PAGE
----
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    Fat Nick And Pouya Affiliate Shakewell Encourage Us To Live Life

    “I see all music, especially my own, as an art, so I’d like to call it museum music.”

    It’s easy to miss Shakewell, but that doesn’t mean he isn’t famous. Welcome to the internet.

    With just over 700 thousand Spotify streams and about 100 thousand Instagram followers, Shakewell, originally from Los Angeles, embodies the SoundCloud rapper. In addition to Shakewell’s Spotify streams, he’s obtained at least 135 thousand plays on all of his SoundCloud tracks, with eight earning at least a million plays. Two tracks, “Sleeping Bag” (Prod. Mikey The Magician) and “Terminal Sex” (Feat. Pouya), have eclipsed four million, while the former reigns supreme with over eight million plays.

    Not bad for a rapper who didn’t take rapping seriously until 2015, and didn’t start recording songs until 2016.

    Shakewell’s released two EPs, Key Stone Prince and Big Juice tha Sip. He’s signed to independent label Shameless Money Gang (SMG). “At the moment, being independent has been great,” Shakewell said.

    The SMG artist said he’s going to release one if not two more projects before the end of the year. He has no plans of slowing down.

    “To be honest, it all has happened really fast so I don’t feel ‘famous’, Shakewell said. “And when my fans approach me it feels more like we’re a family. A Shameless family. I am happy with the way things are going though, being able to provide more for myself and family legitimately. Although I’m still growing and manifesting my dreams, I’m still just a hardcore kid.”

    Shakewell said he’s taking everything in stride, focusing on the now and the later.

    The San Fernando Valley native’s career got underway after he met Fat Nick and Pouya, at one of their shows.

    “I knew Yung Simmie and was a good friend of Don Krez,” Shakewell said. “Krez was living with me at the time and told me I had to go see them live. I went and I think they played to maybe 100 people in Santa Barbara. Their presence how ever was captivating, coming from the metal and hardcore scene it was awesome to see rappers bring that (do it yourself) underground energy to the shows.”

    “…Fat Nick and I would sip drank together and eventually ended up becoming good friends,” Shakewell said. “One day he heard a song of mine that’s not even out I think and said ‘your actually not that trash at rapping’. I thought it was cool ’cause he was so honest. I’m from LA where most industry people are fake so it was refreshing.”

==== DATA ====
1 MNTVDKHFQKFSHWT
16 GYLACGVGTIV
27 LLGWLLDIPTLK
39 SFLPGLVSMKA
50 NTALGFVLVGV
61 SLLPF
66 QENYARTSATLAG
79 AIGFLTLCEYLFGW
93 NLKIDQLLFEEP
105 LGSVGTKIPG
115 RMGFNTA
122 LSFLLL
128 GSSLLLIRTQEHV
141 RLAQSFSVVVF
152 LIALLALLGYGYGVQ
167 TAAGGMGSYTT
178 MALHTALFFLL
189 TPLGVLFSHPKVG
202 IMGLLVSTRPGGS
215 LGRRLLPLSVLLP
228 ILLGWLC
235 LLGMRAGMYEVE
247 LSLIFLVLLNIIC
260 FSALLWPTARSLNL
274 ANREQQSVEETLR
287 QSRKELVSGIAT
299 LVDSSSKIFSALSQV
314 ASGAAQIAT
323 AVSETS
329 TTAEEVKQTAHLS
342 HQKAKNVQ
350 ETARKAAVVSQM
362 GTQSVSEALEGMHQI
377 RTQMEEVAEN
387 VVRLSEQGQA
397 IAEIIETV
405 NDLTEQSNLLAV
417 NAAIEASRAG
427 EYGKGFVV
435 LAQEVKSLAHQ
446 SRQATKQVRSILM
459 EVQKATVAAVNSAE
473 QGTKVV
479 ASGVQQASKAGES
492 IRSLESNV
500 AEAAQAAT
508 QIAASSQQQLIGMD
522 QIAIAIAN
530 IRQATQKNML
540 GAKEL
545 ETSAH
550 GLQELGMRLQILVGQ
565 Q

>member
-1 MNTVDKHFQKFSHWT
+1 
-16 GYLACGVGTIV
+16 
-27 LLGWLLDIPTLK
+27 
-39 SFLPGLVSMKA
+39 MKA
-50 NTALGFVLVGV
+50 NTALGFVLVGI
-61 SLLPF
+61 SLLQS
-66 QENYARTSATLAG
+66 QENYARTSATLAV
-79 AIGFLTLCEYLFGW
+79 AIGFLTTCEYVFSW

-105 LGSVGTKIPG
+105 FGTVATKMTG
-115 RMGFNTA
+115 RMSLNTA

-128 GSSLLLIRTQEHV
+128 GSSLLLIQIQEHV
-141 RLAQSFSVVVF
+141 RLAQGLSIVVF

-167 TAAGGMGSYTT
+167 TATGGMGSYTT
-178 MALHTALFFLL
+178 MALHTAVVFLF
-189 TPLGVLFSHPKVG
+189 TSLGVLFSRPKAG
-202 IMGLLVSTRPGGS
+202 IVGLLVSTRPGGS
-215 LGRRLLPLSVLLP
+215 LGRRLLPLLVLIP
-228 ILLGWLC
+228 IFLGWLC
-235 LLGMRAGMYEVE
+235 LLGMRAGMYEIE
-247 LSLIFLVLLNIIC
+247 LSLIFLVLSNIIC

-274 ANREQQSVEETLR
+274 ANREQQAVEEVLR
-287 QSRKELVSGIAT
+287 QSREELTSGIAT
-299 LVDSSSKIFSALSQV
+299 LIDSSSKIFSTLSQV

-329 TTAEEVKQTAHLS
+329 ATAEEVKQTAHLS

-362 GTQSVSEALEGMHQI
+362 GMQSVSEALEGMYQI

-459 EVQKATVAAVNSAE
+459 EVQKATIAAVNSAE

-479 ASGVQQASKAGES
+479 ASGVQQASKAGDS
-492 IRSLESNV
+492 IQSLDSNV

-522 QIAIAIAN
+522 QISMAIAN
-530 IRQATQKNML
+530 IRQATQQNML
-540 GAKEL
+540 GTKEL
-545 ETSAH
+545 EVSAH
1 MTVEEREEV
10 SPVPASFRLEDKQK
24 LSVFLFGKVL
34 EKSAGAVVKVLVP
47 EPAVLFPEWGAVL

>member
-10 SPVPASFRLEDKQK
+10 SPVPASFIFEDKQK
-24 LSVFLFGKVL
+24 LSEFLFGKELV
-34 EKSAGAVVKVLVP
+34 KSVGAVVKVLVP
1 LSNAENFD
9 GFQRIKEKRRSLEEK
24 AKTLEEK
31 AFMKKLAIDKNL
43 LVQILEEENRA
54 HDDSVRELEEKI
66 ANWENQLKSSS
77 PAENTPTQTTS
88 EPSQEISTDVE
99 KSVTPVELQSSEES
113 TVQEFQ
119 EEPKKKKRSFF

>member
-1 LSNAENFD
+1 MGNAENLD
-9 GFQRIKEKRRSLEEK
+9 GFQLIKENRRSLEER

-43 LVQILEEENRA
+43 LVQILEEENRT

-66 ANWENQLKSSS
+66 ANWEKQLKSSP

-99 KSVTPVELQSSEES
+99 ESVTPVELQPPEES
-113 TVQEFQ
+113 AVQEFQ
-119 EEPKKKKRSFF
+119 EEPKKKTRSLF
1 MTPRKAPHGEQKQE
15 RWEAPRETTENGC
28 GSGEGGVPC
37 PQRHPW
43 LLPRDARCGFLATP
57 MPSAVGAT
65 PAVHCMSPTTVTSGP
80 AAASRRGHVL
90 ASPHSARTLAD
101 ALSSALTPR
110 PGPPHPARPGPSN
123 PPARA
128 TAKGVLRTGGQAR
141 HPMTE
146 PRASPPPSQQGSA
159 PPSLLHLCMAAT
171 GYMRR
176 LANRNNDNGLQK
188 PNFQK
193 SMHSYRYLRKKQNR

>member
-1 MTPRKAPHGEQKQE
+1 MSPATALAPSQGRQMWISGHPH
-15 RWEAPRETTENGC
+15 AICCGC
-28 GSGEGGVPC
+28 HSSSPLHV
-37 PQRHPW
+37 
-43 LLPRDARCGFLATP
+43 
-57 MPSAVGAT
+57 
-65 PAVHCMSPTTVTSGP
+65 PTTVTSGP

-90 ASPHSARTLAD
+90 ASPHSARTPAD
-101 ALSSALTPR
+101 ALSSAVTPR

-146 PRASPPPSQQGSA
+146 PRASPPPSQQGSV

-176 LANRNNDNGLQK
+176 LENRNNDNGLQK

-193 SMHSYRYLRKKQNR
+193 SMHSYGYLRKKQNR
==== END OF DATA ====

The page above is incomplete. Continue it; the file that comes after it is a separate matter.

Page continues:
After working with Fat Nick on a few songs, Pouya began collaborating with him, too. Shakewell said the friendships formed naturally. In fact, Shakewell opened for Pouya on his FIVE FIVE tour to support Big Juice tha Sip. The pair’s latest track “10 Homies” was released in March, and appears on the EP.

    EXCLUSIVE Meet Fat Nick3

    “Lost 10 homies, how can I feel blessed/I’m just doin’ what they want, man, runnin’ to the check,” Shakewell said on the hook. “Money can’t buy no happiness they said/They ain’t never take 20, dropped that on they neck.”

    Officially the opener, Shakewell said that he was finally able to have his own set. On tour in the past, he said that he’d perform a few songs during his homies’ sets. “I love interacting with the fans and getting them to push the envelopes of what a normal rap show is,” Shakewell said. “Kids do wall of deaths, circle pits, stage dives, all that at our shows and it’s beautiful.”

    The EP’s lead single “LegLock” has a catchy hook and hovers just over two minutes. In fact, one out of eight tracks eclipses the three-minute mark, playing to the short attention span of the millennial generation. Also, the left-of-center music video, which features a bunch of odd characters from The Tim and Eric show, has obtained just over a million views in less than two months (remember, as an independent artist).

    “Twin Glock; bitch, you ain’t a thug, you ain’t in gen pop/Red dot, Im a keep on stompin’ ’til his neck pop,” Shakwell said on the hook.”Feds rock, I can’t be caught slippin’ so the feds hot/Red drop, I quit poppin’ sticks and sippin’ red drop.”

    (Notice a theme with Shakewell’s strong hook game yet?)

    Indirectly, the video draws another reference to The Office, too.

    Shakewell said the creative direction for the video goes to Daniel Streit and childhood friend Adam Talan.